After the show I hung around for a drink or two. And then, in a stunning stroke of good fortune I was leaving the venue just as Tina Weymouth was. So I got to tell her that the show was amazing – which means that now I am her best friend in the world.

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Wordy Pandahood

* Their name comes from main member Annie Tierney, who was in almost famous Dublin band The Chicks, whose unreleased album was produced by the Royal Trux.

** I hope I am not coming across like the kind of gentleman who interviews Helen Mirren.

Monday, September 19, 2011

A Trip to Cork, Part 3: Booty

How about quick reviews of two records I acquired in Cork? These two corkers were acquired in the Plugd record shop, now located in Triskel Arts Centre.

Oneida Absolute II

This is a recent album… by Oneida. It is the third of their Thank Your Parents triptych of releases. It is an unusual record, in that it features none of the rock freak out action that people have come to expect from the O. Instead, the tracks are pretty minimal, often featuring a bit of noodly electronica and odd soundscapey stuff. And it is only four tracks long. The opener, 'Pre Human' sounds the most Oneida-esque, like the kind of quiet song they might do before launching into something that would then roll over you like a train. The rest feature what sound like tone generators and odd random bursts of noise. Oddly, I think that what this at times sounds the most like is some of that Trio Scordatura-Ergodos stuff, though I am guessing this is more an example of parallel evolution rather than direct influence. Still, it conjures up the fascinating prospect of Bob Gilmore appearing with Oneida next time they play live.

Black Mountain Transmitter Black Goat of the Woods

On the cover we have a distorted picture of the sun shining through trees and a spectral figure of a person with the head of a goat. A sticker gives the name of the record and the title and then tells us this: "the soundtrack from some lost low budget horror movie, rediscovered on an old and faded VHS cassette found mouldering in a deserted house in the depths of the woods". How could I not buy this? And it turns out to basically do what it says on the tin, being a collection of ominous synthesiser sounds combined with strange creeping sound effects to give a feeling of terrible and inescapable doom.
That said, one thing makes this record different from the horror movie soundtracks it is trying to evoke. They would be divided up into lots of relatively short pieces, to be used at different stages of the film, but Black Goat of the Woods is one long track – a journey into the night from which there can be no turning back. "Searchers after horror haunt strange far places…"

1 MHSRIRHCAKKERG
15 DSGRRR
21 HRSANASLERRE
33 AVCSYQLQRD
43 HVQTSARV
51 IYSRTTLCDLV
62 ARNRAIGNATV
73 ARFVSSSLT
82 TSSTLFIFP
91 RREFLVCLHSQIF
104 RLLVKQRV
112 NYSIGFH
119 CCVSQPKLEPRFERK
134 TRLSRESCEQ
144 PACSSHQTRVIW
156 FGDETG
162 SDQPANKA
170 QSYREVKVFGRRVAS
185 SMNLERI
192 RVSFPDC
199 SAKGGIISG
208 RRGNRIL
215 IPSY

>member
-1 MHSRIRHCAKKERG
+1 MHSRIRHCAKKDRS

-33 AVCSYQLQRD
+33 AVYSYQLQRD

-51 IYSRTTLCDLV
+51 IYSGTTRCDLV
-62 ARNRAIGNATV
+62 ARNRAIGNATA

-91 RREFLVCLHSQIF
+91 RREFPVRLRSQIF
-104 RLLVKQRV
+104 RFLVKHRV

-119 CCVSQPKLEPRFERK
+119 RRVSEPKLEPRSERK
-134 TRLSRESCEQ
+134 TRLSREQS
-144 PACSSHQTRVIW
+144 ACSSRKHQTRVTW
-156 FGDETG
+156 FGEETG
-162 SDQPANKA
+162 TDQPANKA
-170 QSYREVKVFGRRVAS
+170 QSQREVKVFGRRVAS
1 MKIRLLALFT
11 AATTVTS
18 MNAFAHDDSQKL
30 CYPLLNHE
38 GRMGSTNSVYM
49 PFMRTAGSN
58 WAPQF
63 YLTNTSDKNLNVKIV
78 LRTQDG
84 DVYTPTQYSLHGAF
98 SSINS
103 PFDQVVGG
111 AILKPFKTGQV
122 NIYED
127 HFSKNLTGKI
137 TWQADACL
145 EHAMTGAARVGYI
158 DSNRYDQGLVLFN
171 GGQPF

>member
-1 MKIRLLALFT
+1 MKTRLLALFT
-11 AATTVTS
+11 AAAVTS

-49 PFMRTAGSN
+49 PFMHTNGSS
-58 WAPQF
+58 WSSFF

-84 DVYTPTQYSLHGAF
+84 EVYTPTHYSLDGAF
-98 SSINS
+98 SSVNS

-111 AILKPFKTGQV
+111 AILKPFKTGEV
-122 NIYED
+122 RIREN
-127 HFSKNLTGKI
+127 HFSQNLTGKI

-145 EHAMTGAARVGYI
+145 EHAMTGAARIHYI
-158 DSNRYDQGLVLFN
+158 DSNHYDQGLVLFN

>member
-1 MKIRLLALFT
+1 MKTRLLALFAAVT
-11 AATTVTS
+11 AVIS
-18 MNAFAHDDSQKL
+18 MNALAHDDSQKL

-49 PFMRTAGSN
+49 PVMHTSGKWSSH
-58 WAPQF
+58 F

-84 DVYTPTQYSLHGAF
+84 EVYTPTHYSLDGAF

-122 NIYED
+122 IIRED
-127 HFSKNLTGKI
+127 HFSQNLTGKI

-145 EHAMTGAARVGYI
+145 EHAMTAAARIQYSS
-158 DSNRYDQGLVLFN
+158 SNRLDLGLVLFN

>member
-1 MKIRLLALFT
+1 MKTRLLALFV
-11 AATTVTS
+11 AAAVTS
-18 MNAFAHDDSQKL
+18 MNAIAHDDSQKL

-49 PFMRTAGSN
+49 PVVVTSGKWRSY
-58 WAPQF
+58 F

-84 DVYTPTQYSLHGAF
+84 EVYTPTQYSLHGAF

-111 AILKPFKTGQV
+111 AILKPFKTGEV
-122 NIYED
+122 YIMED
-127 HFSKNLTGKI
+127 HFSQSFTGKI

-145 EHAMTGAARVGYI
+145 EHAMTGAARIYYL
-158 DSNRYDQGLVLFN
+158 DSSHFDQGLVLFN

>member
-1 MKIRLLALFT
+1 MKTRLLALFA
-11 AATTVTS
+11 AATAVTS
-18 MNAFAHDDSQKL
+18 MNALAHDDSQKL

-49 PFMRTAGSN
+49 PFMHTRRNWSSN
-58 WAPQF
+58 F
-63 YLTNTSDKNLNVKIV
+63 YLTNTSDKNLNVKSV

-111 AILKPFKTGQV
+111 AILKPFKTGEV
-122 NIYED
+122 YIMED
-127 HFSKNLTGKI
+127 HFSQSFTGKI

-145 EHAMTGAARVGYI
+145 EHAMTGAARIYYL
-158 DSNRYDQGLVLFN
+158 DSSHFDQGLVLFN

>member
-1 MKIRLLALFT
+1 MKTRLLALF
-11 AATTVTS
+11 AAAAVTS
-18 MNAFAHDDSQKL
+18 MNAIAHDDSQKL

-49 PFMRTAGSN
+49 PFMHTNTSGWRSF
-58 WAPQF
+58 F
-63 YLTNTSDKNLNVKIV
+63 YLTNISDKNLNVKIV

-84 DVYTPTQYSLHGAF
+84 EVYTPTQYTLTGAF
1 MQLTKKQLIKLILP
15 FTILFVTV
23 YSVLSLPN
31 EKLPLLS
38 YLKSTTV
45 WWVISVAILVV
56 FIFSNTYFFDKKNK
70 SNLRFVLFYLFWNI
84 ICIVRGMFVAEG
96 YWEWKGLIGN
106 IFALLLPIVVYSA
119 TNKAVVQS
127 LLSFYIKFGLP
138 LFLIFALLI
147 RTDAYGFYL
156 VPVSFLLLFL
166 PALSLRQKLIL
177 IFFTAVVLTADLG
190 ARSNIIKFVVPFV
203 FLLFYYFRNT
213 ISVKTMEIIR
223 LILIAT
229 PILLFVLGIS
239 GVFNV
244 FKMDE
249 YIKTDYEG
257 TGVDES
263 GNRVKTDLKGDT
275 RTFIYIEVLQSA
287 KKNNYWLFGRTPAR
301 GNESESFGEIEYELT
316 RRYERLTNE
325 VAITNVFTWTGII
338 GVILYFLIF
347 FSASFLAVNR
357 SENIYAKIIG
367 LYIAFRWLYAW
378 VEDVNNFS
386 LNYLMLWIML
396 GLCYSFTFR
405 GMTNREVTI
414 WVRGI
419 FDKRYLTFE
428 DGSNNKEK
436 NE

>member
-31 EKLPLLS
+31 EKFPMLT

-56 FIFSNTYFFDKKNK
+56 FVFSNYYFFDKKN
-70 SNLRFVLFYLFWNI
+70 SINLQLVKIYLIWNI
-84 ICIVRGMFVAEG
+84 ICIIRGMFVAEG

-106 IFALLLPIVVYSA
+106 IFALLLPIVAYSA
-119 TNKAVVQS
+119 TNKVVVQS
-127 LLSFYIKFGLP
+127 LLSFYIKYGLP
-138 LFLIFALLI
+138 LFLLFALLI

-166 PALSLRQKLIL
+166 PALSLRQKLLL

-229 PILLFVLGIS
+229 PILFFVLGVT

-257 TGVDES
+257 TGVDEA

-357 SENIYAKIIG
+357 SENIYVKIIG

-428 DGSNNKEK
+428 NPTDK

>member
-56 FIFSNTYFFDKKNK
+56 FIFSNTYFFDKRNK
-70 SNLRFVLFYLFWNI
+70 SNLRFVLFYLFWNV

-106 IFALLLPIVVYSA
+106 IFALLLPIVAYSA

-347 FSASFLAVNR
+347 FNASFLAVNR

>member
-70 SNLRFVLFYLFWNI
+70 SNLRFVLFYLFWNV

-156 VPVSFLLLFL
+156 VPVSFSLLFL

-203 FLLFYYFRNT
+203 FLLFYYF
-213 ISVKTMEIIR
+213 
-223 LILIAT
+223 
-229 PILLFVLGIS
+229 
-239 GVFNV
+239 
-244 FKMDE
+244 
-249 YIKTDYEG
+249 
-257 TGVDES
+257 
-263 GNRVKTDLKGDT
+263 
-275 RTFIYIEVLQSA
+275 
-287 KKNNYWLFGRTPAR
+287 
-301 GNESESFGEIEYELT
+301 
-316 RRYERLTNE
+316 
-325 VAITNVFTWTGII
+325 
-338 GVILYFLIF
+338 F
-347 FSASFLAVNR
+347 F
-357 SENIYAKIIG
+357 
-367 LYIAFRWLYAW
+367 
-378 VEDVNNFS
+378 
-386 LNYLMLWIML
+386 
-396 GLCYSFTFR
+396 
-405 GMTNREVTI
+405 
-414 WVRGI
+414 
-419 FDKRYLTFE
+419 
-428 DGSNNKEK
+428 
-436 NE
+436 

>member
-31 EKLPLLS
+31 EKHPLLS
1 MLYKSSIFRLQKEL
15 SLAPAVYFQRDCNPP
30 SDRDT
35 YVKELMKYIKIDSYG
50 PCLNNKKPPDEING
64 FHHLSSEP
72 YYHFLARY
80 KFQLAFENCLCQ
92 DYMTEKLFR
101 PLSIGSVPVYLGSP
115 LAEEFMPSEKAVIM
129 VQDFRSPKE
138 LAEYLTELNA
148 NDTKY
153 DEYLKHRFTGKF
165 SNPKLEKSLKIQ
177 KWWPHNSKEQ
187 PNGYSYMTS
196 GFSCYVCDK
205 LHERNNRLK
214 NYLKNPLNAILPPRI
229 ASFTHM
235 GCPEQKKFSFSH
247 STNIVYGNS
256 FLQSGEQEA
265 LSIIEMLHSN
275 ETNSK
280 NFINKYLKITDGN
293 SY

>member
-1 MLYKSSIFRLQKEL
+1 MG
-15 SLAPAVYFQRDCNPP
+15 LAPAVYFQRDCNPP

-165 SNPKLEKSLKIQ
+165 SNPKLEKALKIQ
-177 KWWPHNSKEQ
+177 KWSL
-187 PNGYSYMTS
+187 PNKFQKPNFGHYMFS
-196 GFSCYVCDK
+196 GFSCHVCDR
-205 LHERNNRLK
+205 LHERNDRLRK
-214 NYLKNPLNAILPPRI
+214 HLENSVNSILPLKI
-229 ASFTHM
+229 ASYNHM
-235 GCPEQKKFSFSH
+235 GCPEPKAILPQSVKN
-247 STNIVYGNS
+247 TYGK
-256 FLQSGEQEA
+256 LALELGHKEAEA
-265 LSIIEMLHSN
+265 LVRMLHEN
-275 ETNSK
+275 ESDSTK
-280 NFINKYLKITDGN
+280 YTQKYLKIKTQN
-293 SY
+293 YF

the goat with a thousand young

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Sunday, September 18, 2011

more my other blog action

in an astonishing series of developments, I have posted for the second time in a couple of days on my other blog. If you want to read what I have to say on the Palestinian's bid for UN membership, click here

Saturday, September 17, 2011

A Trip to Cork, Part 2: Kaleidoscope

After the show we drifted off to Callanans, a nice pub on the quays that has become one or our haunts in that city. One thing Cork is famous for is having two different mass produced local stouts, Beamish and Murphy's*. I started off with a pint of Beamish, the inferior of the two. While quaffing away I noticed an older gentleman in a baseball cap leaving, and realised that he was none other than Steve Reich. Now, why was Mr Reich down in Cork? For the simple reason that the Reich Effect, a festival devoted to music by, inspired by, or vaguely related to him, was taking place in that proud city. And indeed, even though he had taken his leave, the pub still had various members of the Crash Ensemble and the Dublin avant-garde classical music scene knocking around in it. I overheard a bit of barman chitchat about the composer, which went something like this:

Barman A: So that fella's well known?

Barman B: Oh yeah, he's a famous composer.

Barman A: Jaysus. And did he drink his Murphy's?

Barman B: He gave it a go.

The Reich Effect taking place while we were on our brief visit to Cork was convenient, and we arranged to attend the Kaleidoscope Caravan club night on the following evening. I may have mentioned this before – it is a Dublin club night run by Cliodhna Ryan and Kate Ellis (both of the Crash Ensemble and other things) where chamber music old and new is played in the intimate setting of the upstairs club space of the Odessa restaurant, where people can drink cocktails or more normal drinks in a relaxed fashion while listening to delightful music.